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Showing posts from October, 2012

If I was in World War II they'd call me Spitfire

I went for a run this evening. Granted, this in itself is not extraordinary; three and half miles, which for those of you whom completing a triathalon is a Saturday well spent, it is not a remarkable achievement, but I should point out that it was raining. Three-fifths of the way round I was flagging, but two things helped power me through: the first was The Prodigy, and the second was my burgeoning understanding of just how fortunate I was to be able to go out for a run at all. The use of our legs, and their innate ability to move at speed is something most us take for granted, and there is nothing inherently wrong in doing so: by and large we know of no other reality than one in which Two Legs are Good, and to spend time giving thanks for generic anatomical processes is, frankly, time that could be better spent. But occasionally it does no harm to take stock and this is precisely what I tried to do as I puffed my way around the the streets of Islington.

I once watched a documentar…

Better the devil you know

Great excitement at the hospital. After much anticipation, as of today we finally moved into the heralded new unit, down the road from the old one. It is much larger than Bostock, and is light years ahead in terms of modernisation; it is clean, for a start. Yet I am sceptical. I feel just as my dearly departed Grandma Nina did when my Pop-Pop died and she was left with no option but to leave her home and move 300 miles from Wales to Kent, into a dinky little house ten minutes away from my Dad. I am the renal equivalent of a crotchety, eighty-four year old woman who knows what she likes and likes what she knows: Bostock might have been old and dingy, but it was familiar and I had just about made my peace with spending so much of my time there. Just.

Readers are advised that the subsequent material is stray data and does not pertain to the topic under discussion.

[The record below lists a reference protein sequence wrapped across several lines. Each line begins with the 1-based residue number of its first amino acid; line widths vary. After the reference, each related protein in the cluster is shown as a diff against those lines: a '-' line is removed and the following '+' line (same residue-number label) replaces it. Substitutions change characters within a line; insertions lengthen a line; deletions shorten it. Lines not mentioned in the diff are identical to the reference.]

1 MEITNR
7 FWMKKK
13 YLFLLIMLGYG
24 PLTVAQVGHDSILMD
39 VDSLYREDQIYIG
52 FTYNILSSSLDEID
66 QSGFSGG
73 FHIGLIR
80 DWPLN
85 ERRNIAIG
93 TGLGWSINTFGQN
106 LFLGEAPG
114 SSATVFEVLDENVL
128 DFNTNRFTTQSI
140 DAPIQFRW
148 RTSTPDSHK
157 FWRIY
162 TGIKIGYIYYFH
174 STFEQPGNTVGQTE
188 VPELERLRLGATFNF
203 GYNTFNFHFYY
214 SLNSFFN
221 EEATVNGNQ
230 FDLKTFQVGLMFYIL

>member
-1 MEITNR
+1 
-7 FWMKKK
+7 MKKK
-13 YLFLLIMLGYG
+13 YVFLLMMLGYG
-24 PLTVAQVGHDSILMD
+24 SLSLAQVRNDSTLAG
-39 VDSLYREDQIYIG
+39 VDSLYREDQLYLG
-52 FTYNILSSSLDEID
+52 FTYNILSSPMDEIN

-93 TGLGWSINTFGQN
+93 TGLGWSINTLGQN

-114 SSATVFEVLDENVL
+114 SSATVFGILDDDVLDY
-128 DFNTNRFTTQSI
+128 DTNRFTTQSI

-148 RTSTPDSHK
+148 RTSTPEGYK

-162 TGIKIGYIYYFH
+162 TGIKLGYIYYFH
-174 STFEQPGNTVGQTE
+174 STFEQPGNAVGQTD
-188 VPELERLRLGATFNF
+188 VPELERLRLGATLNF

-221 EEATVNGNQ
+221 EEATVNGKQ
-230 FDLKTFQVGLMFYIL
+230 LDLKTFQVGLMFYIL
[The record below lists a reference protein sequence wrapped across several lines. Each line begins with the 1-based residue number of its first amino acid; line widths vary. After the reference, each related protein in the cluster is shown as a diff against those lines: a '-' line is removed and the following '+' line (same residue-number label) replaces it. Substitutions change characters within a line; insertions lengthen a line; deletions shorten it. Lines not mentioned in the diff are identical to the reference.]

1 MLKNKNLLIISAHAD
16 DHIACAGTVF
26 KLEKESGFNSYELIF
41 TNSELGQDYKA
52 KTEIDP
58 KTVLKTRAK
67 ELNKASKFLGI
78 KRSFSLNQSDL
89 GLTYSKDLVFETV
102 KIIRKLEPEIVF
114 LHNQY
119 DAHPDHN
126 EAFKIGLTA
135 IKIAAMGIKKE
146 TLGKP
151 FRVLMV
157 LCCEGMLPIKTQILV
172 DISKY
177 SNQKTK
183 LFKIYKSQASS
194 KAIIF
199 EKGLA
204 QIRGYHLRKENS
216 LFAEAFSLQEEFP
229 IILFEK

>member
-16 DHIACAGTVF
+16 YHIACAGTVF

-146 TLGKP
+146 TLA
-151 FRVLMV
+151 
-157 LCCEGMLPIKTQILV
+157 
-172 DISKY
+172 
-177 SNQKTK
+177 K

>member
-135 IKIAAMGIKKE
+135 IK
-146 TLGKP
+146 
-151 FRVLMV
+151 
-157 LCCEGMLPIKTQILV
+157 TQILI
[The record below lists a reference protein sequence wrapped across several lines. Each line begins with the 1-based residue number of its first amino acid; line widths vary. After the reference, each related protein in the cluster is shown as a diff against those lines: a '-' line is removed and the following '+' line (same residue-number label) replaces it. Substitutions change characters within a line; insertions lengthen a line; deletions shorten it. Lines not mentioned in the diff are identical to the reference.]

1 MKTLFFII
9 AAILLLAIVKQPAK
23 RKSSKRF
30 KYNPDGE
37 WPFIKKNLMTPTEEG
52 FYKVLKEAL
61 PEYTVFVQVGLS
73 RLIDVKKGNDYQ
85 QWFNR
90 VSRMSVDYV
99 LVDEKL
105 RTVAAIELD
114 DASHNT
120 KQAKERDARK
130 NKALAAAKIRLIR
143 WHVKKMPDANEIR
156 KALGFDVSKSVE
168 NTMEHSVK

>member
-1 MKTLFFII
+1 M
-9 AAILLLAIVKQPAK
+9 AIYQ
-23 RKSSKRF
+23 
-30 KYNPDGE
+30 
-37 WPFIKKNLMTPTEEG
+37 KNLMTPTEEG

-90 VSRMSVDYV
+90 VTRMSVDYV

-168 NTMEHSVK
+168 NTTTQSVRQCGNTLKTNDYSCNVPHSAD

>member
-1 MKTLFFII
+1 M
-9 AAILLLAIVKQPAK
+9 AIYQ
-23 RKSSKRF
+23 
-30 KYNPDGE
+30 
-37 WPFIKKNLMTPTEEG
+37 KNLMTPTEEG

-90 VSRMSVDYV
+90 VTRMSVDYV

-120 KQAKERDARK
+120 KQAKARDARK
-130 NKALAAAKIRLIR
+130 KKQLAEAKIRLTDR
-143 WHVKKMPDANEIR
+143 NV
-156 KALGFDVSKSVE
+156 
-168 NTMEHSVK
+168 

I was lured to the new premises on the promise of a self-care unit where I could come and go as I please and get on with performing my treatment myself in quiet and tolerable surroundings. On my way to "Olympic Room", where I am …

Dialysis cramps my style

Cramp is an occupational hazard for dialysis patients, just as it is for Olympic athletes - and clearly we have plenty more in common besides. I know not the scientific ins and outs of the origin of cramp -  Google it - but I would imagine having a large amount of fluid sucked out of your body within the space of a few hours is a reliable trigger, and during dialysis it is a symptom that you are somehow removing too much, despite having calculated the appropriate amount and programmed it into the machine before starting. I have had cramp during dialysis before, usually in my toes as I wriggle them around in an effective pain subversion technique that has stuck from childhood. I now do it automatically whenever there is a needle three feet from my person.

Until Wednesday, this minor ailment had never been anything a gentle foot rub couldn't relieve, but during my mid-week session this week I had a cramping experience the likes of which I am not likely to repress any time soon. T…